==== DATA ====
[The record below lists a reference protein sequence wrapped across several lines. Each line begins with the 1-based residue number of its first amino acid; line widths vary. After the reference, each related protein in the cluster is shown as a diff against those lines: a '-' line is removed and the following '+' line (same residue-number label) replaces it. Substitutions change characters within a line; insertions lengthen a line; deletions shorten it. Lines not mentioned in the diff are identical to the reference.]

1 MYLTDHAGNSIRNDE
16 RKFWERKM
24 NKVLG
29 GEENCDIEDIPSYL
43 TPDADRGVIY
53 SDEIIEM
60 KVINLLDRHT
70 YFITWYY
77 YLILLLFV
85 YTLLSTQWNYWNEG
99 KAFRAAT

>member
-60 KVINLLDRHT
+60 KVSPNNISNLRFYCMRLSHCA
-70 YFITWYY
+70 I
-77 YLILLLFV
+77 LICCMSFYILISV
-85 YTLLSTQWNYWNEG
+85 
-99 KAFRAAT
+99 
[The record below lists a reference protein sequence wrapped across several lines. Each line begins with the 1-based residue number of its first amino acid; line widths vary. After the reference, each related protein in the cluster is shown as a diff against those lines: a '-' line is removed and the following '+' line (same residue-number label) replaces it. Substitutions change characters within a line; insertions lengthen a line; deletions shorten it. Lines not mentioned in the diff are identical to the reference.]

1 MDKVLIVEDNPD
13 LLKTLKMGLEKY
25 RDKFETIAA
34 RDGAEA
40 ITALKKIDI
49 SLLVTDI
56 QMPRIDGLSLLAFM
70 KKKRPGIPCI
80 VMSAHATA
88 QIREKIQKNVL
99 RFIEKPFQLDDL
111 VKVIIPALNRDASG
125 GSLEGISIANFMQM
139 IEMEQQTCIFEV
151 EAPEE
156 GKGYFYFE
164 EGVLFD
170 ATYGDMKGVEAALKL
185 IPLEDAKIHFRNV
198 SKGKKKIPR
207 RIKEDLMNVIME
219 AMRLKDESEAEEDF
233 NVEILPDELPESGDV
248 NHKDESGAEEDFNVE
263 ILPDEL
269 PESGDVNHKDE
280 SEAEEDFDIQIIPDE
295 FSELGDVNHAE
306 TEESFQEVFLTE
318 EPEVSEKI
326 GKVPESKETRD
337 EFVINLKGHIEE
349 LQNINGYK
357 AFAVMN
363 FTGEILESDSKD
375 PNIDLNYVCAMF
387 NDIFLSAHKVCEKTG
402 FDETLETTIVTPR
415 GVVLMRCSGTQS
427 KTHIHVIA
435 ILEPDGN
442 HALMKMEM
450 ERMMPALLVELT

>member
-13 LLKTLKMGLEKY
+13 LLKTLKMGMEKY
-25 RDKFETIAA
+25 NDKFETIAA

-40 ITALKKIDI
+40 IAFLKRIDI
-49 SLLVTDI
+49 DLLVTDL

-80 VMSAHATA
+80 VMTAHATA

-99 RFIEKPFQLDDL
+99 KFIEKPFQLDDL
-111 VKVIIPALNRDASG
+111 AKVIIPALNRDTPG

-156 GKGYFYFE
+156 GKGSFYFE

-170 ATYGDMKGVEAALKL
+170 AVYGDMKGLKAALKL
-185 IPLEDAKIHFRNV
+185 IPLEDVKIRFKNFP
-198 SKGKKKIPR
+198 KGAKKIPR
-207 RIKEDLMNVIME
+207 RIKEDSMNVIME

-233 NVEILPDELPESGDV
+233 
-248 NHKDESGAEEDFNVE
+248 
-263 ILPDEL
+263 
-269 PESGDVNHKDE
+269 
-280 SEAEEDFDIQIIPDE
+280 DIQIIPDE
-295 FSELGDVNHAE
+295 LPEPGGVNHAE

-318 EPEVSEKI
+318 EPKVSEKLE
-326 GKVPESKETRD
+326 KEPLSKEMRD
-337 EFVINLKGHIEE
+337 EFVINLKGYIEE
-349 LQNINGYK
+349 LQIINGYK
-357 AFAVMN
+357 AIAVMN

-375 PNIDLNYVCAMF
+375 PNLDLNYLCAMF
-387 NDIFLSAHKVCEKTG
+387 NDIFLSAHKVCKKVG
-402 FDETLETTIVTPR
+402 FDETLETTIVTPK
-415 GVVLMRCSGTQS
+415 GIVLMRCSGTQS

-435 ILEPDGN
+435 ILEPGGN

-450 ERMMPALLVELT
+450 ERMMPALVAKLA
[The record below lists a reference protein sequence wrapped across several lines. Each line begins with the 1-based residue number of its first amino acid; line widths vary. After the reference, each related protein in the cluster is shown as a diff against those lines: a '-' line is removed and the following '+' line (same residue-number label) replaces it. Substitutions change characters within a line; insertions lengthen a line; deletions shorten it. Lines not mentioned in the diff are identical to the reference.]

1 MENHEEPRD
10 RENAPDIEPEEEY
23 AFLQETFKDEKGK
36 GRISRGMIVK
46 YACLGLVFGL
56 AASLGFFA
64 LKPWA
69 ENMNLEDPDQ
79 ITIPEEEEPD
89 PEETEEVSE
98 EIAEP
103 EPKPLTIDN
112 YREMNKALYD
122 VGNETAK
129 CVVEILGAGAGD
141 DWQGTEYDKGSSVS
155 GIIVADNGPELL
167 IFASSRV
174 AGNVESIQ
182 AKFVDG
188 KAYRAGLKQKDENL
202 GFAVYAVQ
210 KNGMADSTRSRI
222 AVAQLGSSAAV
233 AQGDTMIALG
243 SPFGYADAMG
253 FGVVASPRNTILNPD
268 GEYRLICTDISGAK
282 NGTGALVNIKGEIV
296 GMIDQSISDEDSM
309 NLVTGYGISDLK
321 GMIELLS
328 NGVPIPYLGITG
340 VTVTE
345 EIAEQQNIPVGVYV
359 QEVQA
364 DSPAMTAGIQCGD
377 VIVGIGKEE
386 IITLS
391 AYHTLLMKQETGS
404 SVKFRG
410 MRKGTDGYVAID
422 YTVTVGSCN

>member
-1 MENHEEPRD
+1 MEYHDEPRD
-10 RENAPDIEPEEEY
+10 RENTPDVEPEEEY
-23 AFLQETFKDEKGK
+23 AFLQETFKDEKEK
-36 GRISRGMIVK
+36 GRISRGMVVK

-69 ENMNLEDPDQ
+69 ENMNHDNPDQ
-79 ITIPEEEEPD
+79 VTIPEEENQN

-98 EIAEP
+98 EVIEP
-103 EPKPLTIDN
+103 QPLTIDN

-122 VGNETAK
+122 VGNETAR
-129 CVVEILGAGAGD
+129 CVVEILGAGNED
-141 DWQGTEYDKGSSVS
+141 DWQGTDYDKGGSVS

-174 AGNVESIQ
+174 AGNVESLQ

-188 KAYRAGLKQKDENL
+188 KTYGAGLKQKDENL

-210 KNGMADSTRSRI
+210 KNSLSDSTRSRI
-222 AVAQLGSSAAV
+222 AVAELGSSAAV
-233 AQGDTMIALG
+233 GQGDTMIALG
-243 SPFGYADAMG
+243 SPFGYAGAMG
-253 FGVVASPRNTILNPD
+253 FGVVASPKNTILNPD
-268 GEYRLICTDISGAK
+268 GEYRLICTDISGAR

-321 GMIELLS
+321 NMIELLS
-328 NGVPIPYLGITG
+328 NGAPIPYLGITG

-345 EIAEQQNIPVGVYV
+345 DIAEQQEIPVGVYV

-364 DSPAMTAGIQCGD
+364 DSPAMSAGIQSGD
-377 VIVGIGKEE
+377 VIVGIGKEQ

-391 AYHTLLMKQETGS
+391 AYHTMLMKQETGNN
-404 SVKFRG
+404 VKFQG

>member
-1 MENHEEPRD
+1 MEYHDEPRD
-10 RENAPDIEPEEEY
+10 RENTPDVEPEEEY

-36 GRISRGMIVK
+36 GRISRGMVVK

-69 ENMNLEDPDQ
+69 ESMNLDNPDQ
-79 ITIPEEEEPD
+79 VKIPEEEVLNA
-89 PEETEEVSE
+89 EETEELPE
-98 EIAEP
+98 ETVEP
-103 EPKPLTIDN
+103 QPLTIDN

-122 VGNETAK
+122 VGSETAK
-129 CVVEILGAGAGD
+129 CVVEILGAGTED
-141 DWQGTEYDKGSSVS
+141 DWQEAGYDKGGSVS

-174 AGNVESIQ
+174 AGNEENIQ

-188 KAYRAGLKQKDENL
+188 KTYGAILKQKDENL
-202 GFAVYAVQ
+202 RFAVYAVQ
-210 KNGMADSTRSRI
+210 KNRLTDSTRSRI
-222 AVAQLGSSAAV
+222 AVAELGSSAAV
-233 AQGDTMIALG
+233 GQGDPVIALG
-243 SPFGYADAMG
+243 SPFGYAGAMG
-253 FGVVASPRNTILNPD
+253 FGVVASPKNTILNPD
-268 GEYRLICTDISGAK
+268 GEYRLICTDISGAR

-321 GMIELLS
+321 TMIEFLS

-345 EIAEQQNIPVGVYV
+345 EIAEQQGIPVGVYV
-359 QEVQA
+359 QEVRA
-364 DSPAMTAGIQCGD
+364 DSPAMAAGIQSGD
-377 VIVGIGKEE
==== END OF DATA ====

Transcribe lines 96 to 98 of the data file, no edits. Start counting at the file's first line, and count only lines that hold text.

+248 
-263 ILPDEL
+263 